In early June, more than a month after Marissa was sent home from nursery, Carly received a phone call from the team at Sutton Coldfield with the devastating news that Marissa had a low-grade but rare brain tumour called an optic pathway glioma caused by the nf1. We were told that half of the cases of nf1 are genetic and others are spontaneous and Marissa’s was the latter. Due to where it was growing on her brain, the tumour was inoperable.
We couldn’t believe it.
In July, Marissa started chemotherapy via a port in her chest. Every week for 70 weeks she was due a dose of chemo and after the first few weeks of treatment she wasn’t very well. We were told that she could lose her hair, she may vomit and have a high temperature – there were more side effects to this treatment. Marissa was in and out of hospital when her temperature was above a certain number which happened regularly.
It was horrible to see her so uncomfortable but we knew it was in her best interest.
After her third week of treatment someone ticked the box to check her liver by accident - on her treatment plan they don’t usually check the liver. The results showed Marissa’s liver was functioning 19 times higher than normal level and it was starting to fail, she was having an allergic reaction to the chemo.
The healthcare team were baffled and sought advice from doctors in the USA and Marissa was eventually placed on treatment most-commonly used in Australia. This was a higher dose on a monthly cycle, this time only for a year.
Advice from the medical team who looked after us was to be truthful with Marissa from the beginning and so we were. And although she was too young to understand, we felt like that was important to gain her trust and it helped us, as a family, to digest what was happening.
Although the tumour was diagnosed as low-grade, benign is not fine. The placement of the tumour meant it was inoperable and the treatment she was having was to try and save her eyesight.
We were fortunate in a way, that Marissa’s treatment continued when COVID-19 restrictions saw lots of adult patients’ treatment halted.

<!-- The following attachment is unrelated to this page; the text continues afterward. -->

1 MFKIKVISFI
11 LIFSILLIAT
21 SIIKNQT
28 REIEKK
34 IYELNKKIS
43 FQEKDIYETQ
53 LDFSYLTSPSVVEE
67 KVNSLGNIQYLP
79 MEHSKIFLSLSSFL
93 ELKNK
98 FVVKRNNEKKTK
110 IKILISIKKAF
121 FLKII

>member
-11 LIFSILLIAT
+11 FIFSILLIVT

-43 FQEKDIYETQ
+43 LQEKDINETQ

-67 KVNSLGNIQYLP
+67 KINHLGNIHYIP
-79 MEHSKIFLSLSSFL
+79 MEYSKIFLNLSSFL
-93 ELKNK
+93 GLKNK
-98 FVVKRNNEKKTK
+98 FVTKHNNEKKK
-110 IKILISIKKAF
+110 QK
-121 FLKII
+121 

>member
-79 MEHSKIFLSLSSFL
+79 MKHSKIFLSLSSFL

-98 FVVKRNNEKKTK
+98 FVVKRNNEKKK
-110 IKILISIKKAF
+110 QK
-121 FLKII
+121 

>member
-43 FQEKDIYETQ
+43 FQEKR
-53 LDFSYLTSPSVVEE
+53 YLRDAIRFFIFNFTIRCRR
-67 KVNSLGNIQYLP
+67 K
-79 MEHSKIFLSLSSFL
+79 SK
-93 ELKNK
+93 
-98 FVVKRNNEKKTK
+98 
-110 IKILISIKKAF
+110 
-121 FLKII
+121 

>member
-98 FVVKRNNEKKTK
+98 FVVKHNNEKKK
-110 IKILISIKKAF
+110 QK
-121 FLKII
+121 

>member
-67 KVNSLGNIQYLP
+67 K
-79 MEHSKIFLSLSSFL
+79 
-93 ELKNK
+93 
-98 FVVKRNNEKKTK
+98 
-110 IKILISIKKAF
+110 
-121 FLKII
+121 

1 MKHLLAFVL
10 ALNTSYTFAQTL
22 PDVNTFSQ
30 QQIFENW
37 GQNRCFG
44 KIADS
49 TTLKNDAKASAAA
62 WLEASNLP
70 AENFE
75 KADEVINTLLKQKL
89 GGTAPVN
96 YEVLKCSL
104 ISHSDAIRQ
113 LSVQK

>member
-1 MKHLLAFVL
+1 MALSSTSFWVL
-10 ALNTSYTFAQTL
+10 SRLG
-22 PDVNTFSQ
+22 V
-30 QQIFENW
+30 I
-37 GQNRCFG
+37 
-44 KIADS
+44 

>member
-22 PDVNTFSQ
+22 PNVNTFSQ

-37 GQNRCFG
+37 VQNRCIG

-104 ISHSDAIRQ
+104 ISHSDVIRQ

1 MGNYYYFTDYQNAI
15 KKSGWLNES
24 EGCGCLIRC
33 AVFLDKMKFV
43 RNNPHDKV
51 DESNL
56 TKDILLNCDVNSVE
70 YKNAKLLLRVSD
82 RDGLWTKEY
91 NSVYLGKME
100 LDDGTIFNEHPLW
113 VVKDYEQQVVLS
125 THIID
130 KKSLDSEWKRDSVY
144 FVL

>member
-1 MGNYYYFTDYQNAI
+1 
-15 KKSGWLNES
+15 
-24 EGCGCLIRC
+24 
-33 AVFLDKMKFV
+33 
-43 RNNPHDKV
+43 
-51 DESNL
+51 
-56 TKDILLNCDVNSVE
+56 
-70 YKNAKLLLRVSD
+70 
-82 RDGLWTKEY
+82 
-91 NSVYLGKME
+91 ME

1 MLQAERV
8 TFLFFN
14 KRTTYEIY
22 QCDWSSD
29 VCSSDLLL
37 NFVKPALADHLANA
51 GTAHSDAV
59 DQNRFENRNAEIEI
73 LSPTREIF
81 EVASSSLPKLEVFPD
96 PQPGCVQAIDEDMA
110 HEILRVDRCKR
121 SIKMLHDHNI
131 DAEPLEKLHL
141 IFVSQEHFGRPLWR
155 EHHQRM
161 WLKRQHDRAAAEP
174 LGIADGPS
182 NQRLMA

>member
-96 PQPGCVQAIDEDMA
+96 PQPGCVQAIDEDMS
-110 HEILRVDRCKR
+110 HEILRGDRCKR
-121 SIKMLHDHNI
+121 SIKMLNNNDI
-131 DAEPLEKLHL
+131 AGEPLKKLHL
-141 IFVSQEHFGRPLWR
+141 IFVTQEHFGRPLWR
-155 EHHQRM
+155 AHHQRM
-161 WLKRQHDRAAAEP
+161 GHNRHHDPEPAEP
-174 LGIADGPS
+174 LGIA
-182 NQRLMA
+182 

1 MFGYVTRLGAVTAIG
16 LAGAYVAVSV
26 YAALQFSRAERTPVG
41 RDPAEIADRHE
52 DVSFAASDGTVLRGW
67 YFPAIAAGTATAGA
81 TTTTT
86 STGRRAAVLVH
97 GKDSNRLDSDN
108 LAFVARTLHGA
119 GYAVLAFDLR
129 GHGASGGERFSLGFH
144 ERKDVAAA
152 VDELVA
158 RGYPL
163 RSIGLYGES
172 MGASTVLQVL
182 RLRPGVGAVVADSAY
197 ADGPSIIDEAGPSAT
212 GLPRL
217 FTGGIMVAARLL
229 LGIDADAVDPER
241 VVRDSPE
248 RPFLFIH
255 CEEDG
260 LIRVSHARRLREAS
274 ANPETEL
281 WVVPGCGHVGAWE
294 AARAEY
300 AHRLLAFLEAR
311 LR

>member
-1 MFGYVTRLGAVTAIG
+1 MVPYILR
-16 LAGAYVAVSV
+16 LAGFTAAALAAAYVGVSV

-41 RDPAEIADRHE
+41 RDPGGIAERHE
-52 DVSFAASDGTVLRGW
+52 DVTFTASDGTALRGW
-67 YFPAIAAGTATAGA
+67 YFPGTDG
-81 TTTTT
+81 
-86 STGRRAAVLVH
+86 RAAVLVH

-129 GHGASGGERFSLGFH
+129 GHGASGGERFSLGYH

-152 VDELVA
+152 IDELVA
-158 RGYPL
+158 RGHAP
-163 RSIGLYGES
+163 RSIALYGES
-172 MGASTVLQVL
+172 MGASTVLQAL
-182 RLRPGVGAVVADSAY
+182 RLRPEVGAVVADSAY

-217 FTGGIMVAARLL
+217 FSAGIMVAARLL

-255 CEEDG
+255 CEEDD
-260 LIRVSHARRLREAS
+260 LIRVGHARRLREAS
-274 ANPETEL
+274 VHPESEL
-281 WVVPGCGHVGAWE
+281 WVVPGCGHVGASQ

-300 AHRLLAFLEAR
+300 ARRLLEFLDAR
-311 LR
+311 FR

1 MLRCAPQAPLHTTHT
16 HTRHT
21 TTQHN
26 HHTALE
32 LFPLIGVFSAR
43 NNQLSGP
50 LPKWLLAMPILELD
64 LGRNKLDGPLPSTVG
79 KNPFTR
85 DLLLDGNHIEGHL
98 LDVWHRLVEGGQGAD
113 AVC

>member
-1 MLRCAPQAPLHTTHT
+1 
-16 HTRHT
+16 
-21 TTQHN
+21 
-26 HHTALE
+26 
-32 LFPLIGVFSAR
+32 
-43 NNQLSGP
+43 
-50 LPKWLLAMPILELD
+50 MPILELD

In July 2020, after 12 months of chemotherapy, the charity End Of Treatment Bells sent a bell to Marissa’s house to signify the end of her treatment. We celebrated with neighbours in the street who gathered as Marissa rang the bell on her driveway with everyone applauding.
Now, Marissa doesn’t remember much of what she went through, the hospital trips, the treatment, the isolation. As a result of her diagnosis, she is behind other school children her age and has just been diagnosed with ADHD something very common in people with nf1. She’s a bright and bubbly young girl outside of school and to have a conversation with her you wouldn’t know anything is wrong or different.
She’s now six and in year one at primary school and has regular scans and eye tests to monitor for any changes.
Marissa is the reason why I took part in the Jog 26.2 Miles in May Challenge for Brain Tumour Research. When I saw the event advertised, I immediately thought that it was something I could do, something accessible which could make a difference.
I don’t think I’m special for taking part in the challenge but I think together with other fundraisers, when you put us together we can achieve something wonderful.
Brain tumours are indiscriminate; they can affect anyone at any age. What’s more, they kill more children and adults under the age of 40 than any other cancer... yet just 1% of the national spend on cancer research has been allocated to this devastating disease.
Brain Tumour Research is determined to change this.
Together we will find a cure